Call to 'come clean' on EU payments
The Government has been urged to "come clean" about its handling of European Union budget negotiations amid allegations George Osborne struck a secret deal over the UK's contributions to Brussels.
Despite previously opposing proposals to boost the EU's contingency fund for this year, Britain abstained in a vote that would have handed an extra £2.4 billion to the European Commission, the Sunday Times reported.
The move led to claims - strenuously denied by the Treasury - that the UK agreed not to oppose the move as part of the effort to reduce the surprise £1.7 billion surcharge demanded from the UK by Brussels last month.
Following talks between the EU finance ministers on Friday, Treasury Financial Secretary David Gauke abstained even though other countries opposed to higher spending - including Germany, France, Netherlands, Sweden, Denmark, Austria and Finland - voted against the plans, the newspaper reported.
The proposals were rejected but the commission intends to return with new ones, and if passed British taxpayers would be liable for a £400 million share of the £2.4 billion.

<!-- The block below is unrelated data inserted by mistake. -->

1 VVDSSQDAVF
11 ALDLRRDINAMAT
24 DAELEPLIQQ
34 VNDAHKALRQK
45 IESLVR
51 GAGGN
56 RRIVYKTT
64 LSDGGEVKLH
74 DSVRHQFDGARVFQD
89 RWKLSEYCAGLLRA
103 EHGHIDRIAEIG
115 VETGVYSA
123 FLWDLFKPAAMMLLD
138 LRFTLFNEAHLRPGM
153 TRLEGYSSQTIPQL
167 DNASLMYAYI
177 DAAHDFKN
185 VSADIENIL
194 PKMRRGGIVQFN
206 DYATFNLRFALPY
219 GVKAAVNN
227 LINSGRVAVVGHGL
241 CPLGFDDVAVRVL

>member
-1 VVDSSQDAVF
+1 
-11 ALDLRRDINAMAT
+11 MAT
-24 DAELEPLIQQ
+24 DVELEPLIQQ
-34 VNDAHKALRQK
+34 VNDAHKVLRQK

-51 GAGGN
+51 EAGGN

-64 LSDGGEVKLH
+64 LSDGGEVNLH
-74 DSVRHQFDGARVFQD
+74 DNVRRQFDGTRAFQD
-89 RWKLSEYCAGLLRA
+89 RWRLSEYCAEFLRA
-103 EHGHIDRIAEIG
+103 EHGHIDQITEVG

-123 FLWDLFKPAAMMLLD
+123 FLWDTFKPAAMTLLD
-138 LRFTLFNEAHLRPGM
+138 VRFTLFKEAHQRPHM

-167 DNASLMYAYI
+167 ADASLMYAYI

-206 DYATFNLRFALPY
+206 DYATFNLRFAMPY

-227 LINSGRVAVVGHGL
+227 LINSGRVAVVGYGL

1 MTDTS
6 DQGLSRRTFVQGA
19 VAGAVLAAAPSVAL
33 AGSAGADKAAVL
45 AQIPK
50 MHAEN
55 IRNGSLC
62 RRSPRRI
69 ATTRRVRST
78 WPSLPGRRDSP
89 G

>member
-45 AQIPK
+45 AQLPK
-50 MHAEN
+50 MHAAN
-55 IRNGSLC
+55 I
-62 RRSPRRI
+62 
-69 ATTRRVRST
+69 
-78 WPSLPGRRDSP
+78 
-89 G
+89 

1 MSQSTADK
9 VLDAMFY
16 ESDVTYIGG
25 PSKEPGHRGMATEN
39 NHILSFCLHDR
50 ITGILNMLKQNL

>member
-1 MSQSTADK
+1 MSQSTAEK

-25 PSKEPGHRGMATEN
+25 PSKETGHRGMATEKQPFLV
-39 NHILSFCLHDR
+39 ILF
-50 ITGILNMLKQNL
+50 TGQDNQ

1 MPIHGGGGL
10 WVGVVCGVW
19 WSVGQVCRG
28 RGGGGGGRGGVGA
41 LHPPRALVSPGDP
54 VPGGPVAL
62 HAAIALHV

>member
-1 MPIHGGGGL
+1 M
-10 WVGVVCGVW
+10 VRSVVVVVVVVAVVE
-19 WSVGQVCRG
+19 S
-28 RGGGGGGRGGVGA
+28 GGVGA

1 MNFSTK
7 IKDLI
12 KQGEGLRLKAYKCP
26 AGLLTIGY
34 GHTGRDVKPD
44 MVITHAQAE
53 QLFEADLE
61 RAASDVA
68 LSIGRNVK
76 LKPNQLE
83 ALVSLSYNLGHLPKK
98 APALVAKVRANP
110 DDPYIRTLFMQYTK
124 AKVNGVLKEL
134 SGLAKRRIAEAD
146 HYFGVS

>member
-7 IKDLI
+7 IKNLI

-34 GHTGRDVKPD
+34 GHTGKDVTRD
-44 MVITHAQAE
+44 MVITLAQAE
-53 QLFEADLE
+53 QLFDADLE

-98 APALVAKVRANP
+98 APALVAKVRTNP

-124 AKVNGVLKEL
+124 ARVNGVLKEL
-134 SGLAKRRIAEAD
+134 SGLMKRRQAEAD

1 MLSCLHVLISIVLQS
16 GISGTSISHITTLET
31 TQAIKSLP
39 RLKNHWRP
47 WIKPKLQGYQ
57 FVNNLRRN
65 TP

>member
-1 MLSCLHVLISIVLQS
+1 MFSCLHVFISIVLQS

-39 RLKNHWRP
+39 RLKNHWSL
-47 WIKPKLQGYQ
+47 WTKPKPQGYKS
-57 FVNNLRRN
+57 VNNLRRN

The Sunday Times said one foreign diplomat claimed the abstention could have been linked to the deal struck on the £1.7 billion demand, which has been reduced to £850 million as a result of the UK's rebate, payable in instalments next year rather than by the original December 1 deadline.
"We were very surprised by what happened. When it came to the crunch Britain abstained," the diplomat was quoted as saying.
"The only rationale is that they are giving full priority to the membership fee and they have put down all their other objections and struck a deal with regard to that."
The Treasury insisted there had been no deal with the commission, and the decision to abstain was simply because the extra £2.4 billion was a "reprofiling" of the existing budget.
A Treasury spokesman said: "The Government is approaching discussions on the EU budget in the same way it always does - getting the best deal for British taxpayers.
"Thanks to the deal secured by the Prime Minister last year, the size of the EU budget will fall this year compared to last year."
But shadow chancellor Ed Balls said: "George Osborne needs to come clean about his secret deal in Brussels over the EU budget.
"British taxpayers know he failed to reduce Britain's bill and simply got some extra time to pay it. That was already a bad outcome as Britain's net contributions didn't change by a single penny.
"Now it's clear the price for that poor deal was dropping Britain's opposition to extra EU spending of 3 billion euros.
"The Chancellor has been desperate to make this story go away, at least until after the Rochester by-election. But his attempts to keep the truth from the British people have now totally unravelled."